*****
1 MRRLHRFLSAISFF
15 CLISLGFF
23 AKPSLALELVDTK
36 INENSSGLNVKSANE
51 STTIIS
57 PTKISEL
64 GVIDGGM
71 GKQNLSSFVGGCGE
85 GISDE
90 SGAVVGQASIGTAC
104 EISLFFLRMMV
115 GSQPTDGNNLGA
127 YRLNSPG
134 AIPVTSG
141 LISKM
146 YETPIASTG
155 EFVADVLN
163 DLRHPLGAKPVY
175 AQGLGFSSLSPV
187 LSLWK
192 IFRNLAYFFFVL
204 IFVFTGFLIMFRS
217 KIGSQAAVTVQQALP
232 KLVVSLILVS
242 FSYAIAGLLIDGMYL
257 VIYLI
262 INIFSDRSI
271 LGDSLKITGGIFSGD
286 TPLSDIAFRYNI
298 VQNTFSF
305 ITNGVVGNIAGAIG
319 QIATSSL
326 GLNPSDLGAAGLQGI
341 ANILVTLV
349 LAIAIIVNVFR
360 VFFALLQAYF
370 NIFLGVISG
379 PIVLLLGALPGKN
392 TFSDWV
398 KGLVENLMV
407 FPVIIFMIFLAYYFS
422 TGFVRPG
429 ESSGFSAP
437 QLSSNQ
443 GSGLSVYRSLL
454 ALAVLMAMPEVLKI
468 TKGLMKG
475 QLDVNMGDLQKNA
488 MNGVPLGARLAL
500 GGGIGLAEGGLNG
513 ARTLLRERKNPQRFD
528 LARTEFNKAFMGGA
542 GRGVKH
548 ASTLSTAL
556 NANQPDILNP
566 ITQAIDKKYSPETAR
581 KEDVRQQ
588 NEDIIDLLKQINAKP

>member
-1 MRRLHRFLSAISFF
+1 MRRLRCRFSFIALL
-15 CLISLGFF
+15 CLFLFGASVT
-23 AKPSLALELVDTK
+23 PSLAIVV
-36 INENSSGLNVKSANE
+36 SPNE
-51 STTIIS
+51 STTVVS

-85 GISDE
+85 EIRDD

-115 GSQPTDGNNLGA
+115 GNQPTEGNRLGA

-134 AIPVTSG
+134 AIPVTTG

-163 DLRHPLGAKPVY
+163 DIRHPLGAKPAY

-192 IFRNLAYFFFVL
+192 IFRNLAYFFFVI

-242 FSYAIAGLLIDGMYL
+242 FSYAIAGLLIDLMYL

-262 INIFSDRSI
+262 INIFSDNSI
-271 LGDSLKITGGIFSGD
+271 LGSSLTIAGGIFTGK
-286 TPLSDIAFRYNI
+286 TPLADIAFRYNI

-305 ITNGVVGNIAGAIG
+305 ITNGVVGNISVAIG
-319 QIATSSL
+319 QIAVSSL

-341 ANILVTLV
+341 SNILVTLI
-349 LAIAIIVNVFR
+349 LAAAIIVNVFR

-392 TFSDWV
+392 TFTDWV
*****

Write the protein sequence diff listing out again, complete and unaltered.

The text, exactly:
1 MRRLHRFLSAISFF
15 CLISLGFF
23 AKPSLALELVDTK
36 INENSSGLNVKSANE
51 STTIIS
57 PTKISEL
64 GVIDGGM
71 GKQNLSSFVGGCGE
85 GISDE
90 SGAVVGQASIGTAC
104 EISLFFLRMMV
115 GSQPTDGNNLGA
127 YRLNSPG
134 AIPVTSG
141 LISKM
146 YETPIASTG
155 EFVADVLN
163 DLRHPLGAKPVY
175 AQGLGFSSLSPV
187 LSLWK
192 IFRNLAYFFFVL
204 IFVFTGFLIMFRS
217 KIGSQAAVTVQQALP
232 KLVVSLILVS
242 FSYAIAGLLIDGMYL
257 VIYLI
262 INIFSDRSI
271 LGDSLKITGGIFSGD
286 TPLSDIAFRYNI
298 VQNTFSF
305 ITNGVVGNIAGAIG
319 QIATSSL
326 GLNPSDLGAAGLQGI
341 ANILVTLV
349 LAIAIIVNVFR
360 VFFALLQAYF
370 NIFLGVISG
379 PIVLLLGALPGKN
392 TFSDWV
398 KGLVENLMV
407 FPVIIFMIFLAYYFS
422 TGFVRPG
429 ESSGFSAP
437 QLSSNQ
443 GSGLSVYRSLL
454 ALAVLMAMPEVLKI
468 TKGLMKG
475 QLDVNMGDLQKNA
488 MNGVPLGARLAL
500 GGGIGLAEGGLNG
513 ARTLLRERKNPQRFD
528 LARTEFNKAFMGGA
542 GRGVKH
548 ASTLSTAL
556 NANQPDILNP
566 ITQAIDKKYSPETAR
581 KEDVRQQ
588 NEDIIDLLKQINAKP

>member
-1 MRRLHRFLSAISFF
+1 MRRLRCRFSFIALL
-15 CLISLGFF
+15 CLFLFGASVT
-23 AKPSLALELVDTK
+23 PSLAIVV
-36 INENSSGLNVKSANE
+36 SPNE
-51 STTIIS
+51 STTVVS

-85 GISDE
+85 EIRDD

-115 GSQPTDGNNLGA
+115 GNQPTEGNRLGA

-134 AIPVTSG
+134 AIPVTTG

-163 DLRHPLGAKPVY
+163 DIRHPLGAKPAY

-192 IFRNLAYFFFVL
+192 IFRNLAYFFFVI

-242 FSYAIAGLLIDGMYL
+242 FSYAIAGLLIDLMYL

-262 INIFSDRSI
+262 INIFSDNSI
-271 LGDSLKITGGIFSGD
+271 LGSSLTIAGGIFTGK
-286 TPLSDIAFRYNI
+286 TPLADIAFRYNI

-305 ITNGVVGNIAGAIG
+305 ITNGVVGNISVAIG
-319 QIATSSL
+319 QIAVSSL

-341 ANILVTLV
+341 SNILVTLI
-349 LAIAIIVNVFR
+349 LAAAIIVNVFR

-392 TFSDWV
+392 TFTDWV